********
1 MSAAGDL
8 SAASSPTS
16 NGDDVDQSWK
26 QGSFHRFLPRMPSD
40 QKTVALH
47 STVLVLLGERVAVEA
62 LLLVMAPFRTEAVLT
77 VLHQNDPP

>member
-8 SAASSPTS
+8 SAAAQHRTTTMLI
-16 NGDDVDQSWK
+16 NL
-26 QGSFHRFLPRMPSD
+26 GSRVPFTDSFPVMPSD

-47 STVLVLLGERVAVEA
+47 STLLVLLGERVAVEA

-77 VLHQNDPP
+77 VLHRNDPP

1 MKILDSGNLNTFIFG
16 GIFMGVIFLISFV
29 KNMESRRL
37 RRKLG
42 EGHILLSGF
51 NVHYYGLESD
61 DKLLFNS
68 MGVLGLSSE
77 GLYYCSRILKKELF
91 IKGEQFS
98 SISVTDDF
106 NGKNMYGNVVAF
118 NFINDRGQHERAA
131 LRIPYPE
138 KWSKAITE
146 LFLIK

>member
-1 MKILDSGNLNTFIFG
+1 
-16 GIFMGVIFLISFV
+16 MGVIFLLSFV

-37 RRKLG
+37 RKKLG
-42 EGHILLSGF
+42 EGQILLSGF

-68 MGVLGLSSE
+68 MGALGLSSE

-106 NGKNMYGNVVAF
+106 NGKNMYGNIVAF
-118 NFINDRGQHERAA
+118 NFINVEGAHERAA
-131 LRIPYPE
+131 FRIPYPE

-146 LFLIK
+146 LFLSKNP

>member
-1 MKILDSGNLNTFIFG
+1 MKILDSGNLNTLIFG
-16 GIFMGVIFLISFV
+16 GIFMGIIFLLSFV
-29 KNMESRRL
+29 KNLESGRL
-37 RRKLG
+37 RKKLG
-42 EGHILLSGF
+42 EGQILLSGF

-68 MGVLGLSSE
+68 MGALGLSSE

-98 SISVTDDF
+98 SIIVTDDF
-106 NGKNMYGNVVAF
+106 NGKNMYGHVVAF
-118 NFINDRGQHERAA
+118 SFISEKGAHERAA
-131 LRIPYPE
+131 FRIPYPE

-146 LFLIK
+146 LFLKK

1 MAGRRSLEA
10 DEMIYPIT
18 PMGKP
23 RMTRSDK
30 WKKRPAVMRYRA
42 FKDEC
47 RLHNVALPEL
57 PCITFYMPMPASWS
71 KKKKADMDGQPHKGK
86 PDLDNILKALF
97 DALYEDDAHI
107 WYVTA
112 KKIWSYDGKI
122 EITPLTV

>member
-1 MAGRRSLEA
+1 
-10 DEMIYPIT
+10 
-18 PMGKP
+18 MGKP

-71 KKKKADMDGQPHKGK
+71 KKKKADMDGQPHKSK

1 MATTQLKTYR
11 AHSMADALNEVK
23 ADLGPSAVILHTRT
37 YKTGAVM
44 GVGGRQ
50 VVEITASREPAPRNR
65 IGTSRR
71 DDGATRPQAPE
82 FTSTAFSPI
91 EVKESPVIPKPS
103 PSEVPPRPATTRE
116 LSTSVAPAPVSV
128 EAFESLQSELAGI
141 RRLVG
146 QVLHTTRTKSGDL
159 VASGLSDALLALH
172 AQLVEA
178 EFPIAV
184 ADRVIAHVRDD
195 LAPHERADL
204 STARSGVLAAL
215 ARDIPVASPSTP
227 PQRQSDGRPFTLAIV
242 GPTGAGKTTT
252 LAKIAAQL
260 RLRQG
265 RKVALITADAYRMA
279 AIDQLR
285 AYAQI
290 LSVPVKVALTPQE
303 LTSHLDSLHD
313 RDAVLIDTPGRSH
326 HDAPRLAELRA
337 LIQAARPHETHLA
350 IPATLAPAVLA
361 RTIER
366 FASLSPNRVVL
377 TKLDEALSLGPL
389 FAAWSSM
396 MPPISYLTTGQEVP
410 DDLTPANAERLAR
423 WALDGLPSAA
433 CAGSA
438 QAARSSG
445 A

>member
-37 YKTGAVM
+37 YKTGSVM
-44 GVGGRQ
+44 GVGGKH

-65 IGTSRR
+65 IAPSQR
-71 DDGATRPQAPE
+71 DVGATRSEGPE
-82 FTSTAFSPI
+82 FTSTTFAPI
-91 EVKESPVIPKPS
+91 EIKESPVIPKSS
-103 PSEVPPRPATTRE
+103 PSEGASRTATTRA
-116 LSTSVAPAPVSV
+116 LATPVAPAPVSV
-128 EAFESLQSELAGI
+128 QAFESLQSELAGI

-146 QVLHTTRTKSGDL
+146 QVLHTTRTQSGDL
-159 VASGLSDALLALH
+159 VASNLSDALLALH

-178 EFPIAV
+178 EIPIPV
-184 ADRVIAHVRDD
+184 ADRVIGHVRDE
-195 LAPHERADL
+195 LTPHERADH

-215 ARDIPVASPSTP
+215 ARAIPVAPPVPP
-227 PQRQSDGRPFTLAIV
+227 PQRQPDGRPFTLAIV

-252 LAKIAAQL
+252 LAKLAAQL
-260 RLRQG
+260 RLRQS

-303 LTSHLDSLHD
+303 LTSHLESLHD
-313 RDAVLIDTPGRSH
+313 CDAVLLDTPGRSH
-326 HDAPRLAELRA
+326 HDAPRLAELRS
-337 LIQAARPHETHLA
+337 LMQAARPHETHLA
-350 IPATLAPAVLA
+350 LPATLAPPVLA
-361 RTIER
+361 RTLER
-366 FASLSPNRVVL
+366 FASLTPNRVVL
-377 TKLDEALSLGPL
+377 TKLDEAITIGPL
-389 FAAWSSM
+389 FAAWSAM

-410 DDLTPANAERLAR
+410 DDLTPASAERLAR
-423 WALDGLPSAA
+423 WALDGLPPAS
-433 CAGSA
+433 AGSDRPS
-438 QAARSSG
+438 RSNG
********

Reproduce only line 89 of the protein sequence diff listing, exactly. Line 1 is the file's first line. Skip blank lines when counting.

107 WYVTA